TESTED: Superwinch Winch2Go Portable Winch

TESTED: Superwinch Winch2Go Portable Winch

by Erik Jacobs

To a certain degree, when you are a one-person race team, it means you have to do everything yourself. Pack the vehicles. Prep the vehicles. Transport the vehicles. Drive the vehicles. It’s a grind. The days when it was just driving the car to the track to drive the car at the track are long gone. So, with greater responsibility comes greater challenges.

One of those challenges? Getting the stupid car onto the trailer. Steel trailers are relatively inexpensive, but they tend to be high off the ground. The ramps aren’t that long. When I sit in the SC300 to drive it onto the trailer, even with ramp extenders, as soon as the car’s front wheels are on the ramps, I can’t see the trailer anymore. This makes it very hard to self-load. We all probably know someone that has dropped a car off a trailer in some horrible way, and I didn’t want to be that guy.

It was time for a winch.


black toolbox on black a-frame tongue of black car trailer
This is the toolbox on the trailer that I use.

Notice that I didn’t say “my trailer.” That’s because it’s not mine. My friend Christian, who you’ve seen a few pictures of before (and you’ll see again in this article), happens to own this trailer. But he doesn’t have much space to keep it anymore. I have room at my house, so the trailer is on a kind of permanent loan to me, and Christian doesn’t have to pay for storage. It’s a win-win!


This toolbox is pretty large, so it should easily be able to accommodate a winch. But I didn’t want to do some crazy fabrication project, and I didn’t want to buy some super expensive winch. Christian happened to have a portable winch that he kept in his truck, and I decided that would be a good option.


toolbox winch and accessories, manuals laid out on garage floor
This is the Superwinch Winch2Go.

This is a pretty cool kit. It is a toolbox with a winch inside, and it’s totally portable. It comes with many accessories designed to help you be able to use the winch in various situations. It’s quite complete.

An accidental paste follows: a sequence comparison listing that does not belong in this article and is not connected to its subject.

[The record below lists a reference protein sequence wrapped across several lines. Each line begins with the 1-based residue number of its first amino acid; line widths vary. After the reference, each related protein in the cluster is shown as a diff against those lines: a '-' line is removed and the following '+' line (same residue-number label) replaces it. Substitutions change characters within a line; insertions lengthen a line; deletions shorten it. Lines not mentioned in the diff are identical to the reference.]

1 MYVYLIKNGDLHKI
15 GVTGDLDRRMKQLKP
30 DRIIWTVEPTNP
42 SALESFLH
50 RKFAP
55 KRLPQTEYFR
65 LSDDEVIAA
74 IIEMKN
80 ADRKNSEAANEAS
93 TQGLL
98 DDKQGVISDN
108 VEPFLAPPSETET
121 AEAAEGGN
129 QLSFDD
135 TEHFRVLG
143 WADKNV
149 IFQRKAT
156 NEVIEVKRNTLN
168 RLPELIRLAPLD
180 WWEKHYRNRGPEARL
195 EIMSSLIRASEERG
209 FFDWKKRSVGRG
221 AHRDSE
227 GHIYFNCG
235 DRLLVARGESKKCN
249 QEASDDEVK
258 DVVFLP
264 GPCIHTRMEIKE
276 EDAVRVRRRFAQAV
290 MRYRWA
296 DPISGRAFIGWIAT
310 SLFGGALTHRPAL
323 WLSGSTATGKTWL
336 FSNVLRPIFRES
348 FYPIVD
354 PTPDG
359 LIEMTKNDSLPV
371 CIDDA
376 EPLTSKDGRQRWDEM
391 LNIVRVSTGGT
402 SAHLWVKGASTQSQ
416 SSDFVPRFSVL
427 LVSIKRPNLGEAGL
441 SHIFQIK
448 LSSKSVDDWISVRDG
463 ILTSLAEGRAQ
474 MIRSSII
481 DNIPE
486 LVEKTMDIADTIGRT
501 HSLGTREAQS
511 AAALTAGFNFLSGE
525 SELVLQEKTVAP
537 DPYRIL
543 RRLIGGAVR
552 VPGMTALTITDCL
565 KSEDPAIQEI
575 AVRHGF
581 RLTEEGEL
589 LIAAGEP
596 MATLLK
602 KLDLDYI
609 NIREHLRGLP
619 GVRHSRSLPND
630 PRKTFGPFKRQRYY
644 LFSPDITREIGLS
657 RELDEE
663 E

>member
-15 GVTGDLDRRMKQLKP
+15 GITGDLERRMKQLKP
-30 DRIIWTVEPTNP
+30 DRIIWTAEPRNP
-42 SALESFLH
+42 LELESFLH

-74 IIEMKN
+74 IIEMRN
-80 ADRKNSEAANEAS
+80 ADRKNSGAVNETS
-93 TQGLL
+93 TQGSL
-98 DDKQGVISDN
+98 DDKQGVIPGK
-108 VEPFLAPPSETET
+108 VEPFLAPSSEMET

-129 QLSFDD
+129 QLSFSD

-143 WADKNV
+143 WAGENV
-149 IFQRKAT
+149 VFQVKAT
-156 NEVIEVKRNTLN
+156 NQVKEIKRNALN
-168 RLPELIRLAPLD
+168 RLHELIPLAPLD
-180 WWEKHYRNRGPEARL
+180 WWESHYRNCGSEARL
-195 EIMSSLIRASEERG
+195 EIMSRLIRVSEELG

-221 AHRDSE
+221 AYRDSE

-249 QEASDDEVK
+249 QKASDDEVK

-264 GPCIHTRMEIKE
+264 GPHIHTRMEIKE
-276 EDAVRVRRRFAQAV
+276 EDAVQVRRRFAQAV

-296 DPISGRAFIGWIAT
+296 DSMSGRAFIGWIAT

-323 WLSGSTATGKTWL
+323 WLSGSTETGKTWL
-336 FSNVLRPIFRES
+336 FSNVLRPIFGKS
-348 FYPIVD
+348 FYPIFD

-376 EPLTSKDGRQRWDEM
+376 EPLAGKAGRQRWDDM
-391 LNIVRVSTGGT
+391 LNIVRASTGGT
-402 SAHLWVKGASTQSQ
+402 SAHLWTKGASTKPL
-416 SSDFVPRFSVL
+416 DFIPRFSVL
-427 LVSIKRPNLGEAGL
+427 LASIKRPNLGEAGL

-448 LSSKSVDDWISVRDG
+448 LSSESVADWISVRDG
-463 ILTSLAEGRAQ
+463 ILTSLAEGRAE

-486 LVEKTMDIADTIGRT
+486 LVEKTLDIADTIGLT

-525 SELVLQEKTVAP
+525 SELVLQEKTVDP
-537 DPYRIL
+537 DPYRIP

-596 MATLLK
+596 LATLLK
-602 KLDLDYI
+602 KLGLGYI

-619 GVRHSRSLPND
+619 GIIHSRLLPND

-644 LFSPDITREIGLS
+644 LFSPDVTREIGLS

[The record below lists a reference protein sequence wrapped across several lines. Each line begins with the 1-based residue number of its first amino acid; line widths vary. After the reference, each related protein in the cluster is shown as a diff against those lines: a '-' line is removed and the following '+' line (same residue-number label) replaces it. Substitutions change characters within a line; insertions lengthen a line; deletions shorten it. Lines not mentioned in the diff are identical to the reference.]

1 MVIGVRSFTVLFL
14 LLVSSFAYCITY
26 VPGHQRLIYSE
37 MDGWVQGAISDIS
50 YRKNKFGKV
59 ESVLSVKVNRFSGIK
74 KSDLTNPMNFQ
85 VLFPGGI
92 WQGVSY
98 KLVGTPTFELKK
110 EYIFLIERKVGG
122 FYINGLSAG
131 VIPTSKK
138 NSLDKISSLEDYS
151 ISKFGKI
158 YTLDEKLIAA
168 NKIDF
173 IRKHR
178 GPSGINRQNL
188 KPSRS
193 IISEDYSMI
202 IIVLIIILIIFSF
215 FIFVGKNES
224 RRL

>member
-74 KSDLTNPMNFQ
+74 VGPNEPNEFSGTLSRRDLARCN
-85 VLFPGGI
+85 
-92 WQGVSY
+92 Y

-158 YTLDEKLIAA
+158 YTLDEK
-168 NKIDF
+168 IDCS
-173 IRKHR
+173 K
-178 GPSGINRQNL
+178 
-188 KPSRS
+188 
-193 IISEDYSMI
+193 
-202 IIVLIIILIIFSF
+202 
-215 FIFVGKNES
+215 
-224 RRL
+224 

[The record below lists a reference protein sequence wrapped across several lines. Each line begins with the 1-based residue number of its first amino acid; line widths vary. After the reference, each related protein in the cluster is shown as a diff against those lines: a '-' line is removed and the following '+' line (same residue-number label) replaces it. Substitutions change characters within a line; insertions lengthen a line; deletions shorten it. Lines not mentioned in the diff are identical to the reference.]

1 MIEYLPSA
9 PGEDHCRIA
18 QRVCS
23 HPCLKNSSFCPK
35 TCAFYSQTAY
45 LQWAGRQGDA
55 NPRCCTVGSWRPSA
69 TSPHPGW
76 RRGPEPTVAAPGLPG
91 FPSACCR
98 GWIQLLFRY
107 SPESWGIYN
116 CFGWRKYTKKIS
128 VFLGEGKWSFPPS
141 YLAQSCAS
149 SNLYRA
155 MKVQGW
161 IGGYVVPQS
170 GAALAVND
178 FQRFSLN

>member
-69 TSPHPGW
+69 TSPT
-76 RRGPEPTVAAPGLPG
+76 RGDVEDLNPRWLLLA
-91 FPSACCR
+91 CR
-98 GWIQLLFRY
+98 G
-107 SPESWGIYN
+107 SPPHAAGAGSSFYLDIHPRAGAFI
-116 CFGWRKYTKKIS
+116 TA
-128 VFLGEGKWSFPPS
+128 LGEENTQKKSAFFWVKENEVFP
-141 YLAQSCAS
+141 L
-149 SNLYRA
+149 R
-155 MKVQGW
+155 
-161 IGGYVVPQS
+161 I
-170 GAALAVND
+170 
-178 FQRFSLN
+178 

red/black power cables with large alligator clips, black plastic trigger remote control
Here are the power and control cables for the winch, with the connectors in the background.

You simply attach the winch to something, hook the cables to the winch box, and then attach the power cables to a battery. Seems easy enough!

The trailer needs to be hooked up to the E350 van that I tow with. That makes the trailer pretty far away from the battery, and the power cord is not going to reach the battery. What if I put a battery inside the trailer toolbox?




  1. Nice, I just installed a Warn VR8000 on my trailer that i got on Facebook marketplace for $500 CAD. I used a hitch reciever off a parts truck I had, and a $79 Amazon portable winch plate that xomes with a locking hitch pin for a bit of security. Bit of cutting, welding, and paint and it is the best trailer mod yet for loading the non running junk I like.

    1. Now that I have a winch, I will never want to have a trailer without one. I want to figure out a way to use a snatch block to allow for more convenient winching of vehicles that have tow points in different spots. Your setup sounds nice!

  2. Thought this was the primary purpose of Harbor Freight’s winches. A 5k is like $200 bucks.

    Though the “winch in a box” would be a great option for someone with like, a Subaru Outback who goes to the snow a lot. You could throw it in when necessary, but don’t have to get all Battlewagon-y just to have an option if someone’s stuck.

    1. A winch that’s critical for getting the race car on the trailer is not something where I want to tempt fate with Harbor Freight “disposable tools.” If this was a non-critical application, it probably would be a totally viable option. There are a lot of tools I would and have bought from Harbor Freight. I don’t think a winch is going on that list 😃

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